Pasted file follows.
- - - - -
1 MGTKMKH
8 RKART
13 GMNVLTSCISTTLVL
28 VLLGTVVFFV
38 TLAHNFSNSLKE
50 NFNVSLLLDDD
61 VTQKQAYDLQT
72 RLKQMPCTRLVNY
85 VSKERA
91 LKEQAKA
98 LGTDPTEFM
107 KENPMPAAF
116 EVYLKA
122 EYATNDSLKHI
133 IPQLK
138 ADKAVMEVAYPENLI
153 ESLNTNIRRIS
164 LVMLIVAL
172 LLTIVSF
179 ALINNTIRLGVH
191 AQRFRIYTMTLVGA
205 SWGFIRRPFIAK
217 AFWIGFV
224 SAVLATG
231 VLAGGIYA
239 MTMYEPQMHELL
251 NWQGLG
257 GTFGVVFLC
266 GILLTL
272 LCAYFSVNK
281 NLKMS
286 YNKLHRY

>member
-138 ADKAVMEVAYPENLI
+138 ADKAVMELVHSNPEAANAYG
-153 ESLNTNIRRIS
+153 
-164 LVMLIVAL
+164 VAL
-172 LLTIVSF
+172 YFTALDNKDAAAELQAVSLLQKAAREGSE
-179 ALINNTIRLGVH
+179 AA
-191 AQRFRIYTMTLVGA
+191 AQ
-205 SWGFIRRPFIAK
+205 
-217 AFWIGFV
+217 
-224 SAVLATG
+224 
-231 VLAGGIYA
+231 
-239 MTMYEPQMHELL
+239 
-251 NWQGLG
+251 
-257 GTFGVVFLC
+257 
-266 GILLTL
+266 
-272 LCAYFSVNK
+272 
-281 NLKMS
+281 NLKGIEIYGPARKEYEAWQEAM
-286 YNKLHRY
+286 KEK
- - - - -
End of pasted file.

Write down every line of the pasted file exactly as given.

1 MGTKMKH
8 RKART
13 GMNVLTSCISTTLVL
28 VLLGTVVFFV
38 TLAHNFSNSLKE
50 NFNVSLLLDDD
61 VTQKQAYDLQT
72 RLKQMPCTRLVNY
85 VSKERA
91 LKEQAKA
98 LGTDPTEFM
107 KENPMPAAF
116 EVYLKA
122 EYATNDSLKHI
133 IPQLK
138 ADKAVMEVAYPENLI
153 ESLNTNIRRIS
164 LVMLIVAL
172 LLTIVSF
179 ALINNTIRLGVH
191 AQRFRIYTMTLVGA
205 SWGFIRRPFIAK
217 AFWIGFV
224 SAVLATG
231 VLAGGIYA
239 MTMYEPQMHELL
251 NWQGLG
257 GTFGVVFLC
266 GILLTL
272 LCAYFSVNK
281 NLKMS
286 YNKLHRY

>member
-138 ADKAVMEVAYPENLI
+138 ADKAVMELVHSNPEAANAYG
-153 ESLNTNIRRIS
+153 
-164 LVMLIVAL
+164 VAL
-172 LLTIVSF
+172 YFTALDNKDAAAELQAVSLLQKAAREGSE
-179 ALINNTIRLGVH
+179 AA
-191 AQRFRIYTMTLVGA
+191 AQ
-205 SWGFIRRPFIAK
+205 
-217 AFWIGFV
+217 
-224 SAVLATG
+224 
-231 VLAGGIYA
+231 
-239 MTMYEPQMHELL
+239 
-251 NWQGLG
+251 
-257 GTFGVVFLC
+257 
-266 GILLTL
+266 
-272 LCAYFSVNK
+272 
-281 NLKMS
+281 NLKGIEIYGPARKEYEAWQEAM
-286 YNKLHRY
+286 KEK